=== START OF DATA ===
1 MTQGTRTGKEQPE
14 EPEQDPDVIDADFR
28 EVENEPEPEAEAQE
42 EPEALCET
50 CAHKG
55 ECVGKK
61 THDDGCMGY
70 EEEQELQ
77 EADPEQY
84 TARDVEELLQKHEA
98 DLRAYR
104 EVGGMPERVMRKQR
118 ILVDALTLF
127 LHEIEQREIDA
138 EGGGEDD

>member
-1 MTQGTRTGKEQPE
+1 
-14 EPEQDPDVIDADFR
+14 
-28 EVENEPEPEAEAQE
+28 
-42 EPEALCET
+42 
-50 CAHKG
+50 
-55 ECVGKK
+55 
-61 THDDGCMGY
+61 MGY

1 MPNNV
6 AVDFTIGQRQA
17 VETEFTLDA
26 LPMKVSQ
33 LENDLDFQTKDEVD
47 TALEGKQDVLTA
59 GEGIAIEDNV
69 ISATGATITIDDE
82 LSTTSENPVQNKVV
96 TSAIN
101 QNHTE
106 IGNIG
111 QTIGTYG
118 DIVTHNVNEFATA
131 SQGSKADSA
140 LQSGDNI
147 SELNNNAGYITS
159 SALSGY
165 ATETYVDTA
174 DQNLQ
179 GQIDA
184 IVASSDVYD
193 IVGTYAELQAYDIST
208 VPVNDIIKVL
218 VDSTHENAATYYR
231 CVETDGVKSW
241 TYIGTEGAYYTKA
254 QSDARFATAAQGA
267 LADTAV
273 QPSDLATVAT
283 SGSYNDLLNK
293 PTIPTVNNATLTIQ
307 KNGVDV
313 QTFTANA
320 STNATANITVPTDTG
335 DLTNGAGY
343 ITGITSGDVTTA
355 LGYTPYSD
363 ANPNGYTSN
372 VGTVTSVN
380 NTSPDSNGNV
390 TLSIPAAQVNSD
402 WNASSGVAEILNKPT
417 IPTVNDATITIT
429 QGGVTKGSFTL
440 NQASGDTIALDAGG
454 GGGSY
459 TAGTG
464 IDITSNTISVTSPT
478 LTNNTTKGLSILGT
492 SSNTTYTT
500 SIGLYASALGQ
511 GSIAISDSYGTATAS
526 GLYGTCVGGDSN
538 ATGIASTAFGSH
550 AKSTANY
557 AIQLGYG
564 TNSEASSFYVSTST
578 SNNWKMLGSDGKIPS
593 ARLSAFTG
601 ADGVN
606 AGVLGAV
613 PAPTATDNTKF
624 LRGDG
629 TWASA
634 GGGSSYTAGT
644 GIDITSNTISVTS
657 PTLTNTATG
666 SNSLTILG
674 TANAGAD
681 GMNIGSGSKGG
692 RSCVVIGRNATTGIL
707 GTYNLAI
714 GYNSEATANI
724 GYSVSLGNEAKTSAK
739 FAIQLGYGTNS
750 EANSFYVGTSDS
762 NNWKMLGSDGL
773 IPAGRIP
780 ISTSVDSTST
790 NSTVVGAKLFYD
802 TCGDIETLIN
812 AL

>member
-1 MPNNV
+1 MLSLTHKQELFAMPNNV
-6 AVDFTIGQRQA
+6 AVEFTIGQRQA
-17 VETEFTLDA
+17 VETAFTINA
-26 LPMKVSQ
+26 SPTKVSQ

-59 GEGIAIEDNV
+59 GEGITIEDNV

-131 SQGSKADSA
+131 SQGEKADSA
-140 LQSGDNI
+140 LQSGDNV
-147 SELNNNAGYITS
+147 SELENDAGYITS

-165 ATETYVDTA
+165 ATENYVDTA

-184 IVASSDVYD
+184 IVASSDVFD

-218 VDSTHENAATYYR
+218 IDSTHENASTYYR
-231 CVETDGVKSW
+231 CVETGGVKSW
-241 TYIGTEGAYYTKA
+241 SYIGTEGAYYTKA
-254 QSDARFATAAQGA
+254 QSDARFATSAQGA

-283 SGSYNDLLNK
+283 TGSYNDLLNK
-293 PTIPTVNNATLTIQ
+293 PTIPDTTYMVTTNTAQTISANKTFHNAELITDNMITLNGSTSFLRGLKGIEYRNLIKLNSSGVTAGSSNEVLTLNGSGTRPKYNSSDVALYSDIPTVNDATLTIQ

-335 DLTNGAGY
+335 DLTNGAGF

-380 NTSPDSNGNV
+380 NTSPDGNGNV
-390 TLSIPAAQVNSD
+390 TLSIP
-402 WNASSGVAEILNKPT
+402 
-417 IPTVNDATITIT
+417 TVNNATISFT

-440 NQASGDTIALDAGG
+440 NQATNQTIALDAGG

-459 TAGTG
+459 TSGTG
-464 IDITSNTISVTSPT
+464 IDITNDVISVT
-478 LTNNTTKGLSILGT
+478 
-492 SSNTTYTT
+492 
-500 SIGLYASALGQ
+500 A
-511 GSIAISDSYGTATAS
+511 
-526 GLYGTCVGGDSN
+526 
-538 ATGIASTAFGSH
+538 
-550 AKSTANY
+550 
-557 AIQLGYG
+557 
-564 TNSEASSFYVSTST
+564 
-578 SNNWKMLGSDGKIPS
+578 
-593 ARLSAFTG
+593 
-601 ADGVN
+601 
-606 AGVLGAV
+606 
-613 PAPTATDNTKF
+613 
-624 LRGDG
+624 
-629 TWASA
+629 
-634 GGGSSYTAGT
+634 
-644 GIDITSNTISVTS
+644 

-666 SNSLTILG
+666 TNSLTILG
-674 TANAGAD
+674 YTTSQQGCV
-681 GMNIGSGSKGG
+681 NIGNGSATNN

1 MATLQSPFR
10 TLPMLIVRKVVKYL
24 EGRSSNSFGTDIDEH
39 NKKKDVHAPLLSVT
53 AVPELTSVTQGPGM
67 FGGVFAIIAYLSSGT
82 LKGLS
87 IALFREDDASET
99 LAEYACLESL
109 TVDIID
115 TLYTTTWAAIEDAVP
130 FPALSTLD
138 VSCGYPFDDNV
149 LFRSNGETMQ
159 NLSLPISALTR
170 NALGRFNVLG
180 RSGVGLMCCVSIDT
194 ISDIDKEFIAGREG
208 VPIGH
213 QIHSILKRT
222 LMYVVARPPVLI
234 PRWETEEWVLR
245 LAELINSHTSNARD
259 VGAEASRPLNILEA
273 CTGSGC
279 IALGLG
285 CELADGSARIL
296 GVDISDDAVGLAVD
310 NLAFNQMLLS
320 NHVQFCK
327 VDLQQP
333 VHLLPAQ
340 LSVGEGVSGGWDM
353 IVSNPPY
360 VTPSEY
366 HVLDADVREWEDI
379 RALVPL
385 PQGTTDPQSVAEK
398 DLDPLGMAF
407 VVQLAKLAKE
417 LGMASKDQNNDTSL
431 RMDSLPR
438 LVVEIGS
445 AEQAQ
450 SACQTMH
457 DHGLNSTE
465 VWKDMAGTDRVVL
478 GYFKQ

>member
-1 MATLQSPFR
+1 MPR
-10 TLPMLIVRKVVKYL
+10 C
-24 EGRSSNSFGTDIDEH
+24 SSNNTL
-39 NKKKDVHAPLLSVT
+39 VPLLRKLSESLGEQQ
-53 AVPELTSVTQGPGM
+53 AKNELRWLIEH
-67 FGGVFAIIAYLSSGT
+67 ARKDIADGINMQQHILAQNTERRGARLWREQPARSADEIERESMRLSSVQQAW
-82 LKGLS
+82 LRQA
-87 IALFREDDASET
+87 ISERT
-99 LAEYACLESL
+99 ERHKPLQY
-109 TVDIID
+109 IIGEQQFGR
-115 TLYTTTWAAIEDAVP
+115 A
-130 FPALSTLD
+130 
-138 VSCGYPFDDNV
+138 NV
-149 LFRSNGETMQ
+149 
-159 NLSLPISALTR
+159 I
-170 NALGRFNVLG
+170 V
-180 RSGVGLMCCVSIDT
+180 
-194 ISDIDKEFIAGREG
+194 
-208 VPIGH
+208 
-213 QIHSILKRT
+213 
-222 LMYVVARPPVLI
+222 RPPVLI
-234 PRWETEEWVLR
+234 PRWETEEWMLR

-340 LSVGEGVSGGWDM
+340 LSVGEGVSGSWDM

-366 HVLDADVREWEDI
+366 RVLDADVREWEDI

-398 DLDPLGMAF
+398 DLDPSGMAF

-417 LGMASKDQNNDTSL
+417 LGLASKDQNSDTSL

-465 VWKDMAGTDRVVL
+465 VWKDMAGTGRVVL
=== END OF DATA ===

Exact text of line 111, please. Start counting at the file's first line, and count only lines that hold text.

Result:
790 NSTVVGAKLFYD